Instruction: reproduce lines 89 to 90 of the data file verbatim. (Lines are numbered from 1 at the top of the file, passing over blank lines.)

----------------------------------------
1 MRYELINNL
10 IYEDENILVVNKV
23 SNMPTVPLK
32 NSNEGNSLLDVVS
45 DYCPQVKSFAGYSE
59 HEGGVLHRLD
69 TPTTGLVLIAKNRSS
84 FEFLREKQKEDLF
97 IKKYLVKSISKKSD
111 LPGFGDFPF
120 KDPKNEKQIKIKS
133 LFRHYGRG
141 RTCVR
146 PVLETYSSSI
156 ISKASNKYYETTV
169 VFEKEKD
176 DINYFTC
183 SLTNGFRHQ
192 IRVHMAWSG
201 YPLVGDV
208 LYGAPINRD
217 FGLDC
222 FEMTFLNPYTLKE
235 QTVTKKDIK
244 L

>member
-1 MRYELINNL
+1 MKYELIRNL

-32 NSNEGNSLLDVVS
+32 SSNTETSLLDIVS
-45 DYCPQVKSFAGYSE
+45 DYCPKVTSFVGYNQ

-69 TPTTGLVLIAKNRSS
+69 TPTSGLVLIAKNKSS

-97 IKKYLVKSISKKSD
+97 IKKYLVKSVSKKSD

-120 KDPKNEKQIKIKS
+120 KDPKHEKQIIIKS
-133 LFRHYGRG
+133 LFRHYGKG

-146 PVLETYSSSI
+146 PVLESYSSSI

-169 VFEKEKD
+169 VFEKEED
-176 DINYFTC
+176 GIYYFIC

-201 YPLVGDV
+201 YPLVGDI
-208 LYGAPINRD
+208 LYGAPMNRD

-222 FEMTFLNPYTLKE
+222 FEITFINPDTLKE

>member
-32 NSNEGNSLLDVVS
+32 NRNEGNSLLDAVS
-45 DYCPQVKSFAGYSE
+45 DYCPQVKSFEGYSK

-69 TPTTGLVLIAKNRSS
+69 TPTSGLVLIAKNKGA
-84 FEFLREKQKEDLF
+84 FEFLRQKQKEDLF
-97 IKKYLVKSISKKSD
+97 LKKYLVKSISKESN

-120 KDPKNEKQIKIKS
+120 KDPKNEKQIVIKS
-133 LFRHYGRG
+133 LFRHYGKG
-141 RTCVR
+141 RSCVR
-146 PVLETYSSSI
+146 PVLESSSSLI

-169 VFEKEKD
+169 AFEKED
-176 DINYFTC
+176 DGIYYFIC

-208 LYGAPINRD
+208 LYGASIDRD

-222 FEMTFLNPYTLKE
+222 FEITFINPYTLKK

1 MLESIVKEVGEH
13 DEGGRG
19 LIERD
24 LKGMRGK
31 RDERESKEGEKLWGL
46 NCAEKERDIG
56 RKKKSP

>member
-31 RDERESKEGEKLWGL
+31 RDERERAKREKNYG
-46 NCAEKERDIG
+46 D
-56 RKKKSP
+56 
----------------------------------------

+31 RDERERAKREKNYG
-46 NCAEKERDIG